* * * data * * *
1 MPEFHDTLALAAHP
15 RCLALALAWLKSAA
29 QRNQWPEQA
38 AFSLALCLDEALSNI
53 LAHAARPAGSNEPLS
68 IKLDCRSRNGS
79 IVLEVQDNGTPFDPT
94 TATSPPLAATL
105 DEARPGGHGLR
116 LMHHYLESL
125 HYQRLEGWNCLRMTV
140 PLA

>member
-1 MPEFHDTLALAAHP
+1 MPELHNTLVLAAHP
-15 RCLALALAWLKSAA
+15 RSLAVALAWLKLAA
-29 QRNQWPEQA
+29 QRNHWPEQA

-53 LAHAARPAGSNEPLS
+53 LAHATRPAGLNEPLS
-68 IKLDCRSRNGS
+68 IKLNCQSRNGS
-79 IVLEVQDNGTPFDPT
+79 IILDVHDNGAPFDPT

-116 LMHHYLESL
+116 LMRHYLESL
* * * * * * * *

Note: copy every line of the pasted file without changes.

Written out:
1 MPEFHDTLALAAHP
15 RCLALALAWLKSAA
29 QRNQWPEQA
38 AFSLALCLDEALSNI
53 LAHAARPAGSNEPLS
68 IKLDCRSRNGS
79 IVLEVQDNGTPFDPT
94 TATSPPLAATL
105 DEARPGGHGLR
116 LMHHYLESL
125 HYQRLEGWNCLRMTV
140 PLA

>member
-1 MPEFHDTLALAAHP
+1 MPELHNTLVLAAHP
-15 RCLALALAWLKSAA
+15 RSLAVALAWLKLAA
-29 QRNQWPEQA
+29 QRNHWPEQA

-53 LAHAARPAGSNEPLS
+53 LAHATRPAGLNEPLS
-68 IKLDCRSRNGS
+68 IKLNCQSRNGS
-79 IVLEVQDNGTPFDPT
+79 IILDVHDNGAPFDPT

-116 LMHHYLESL
+116 LMRHYLESL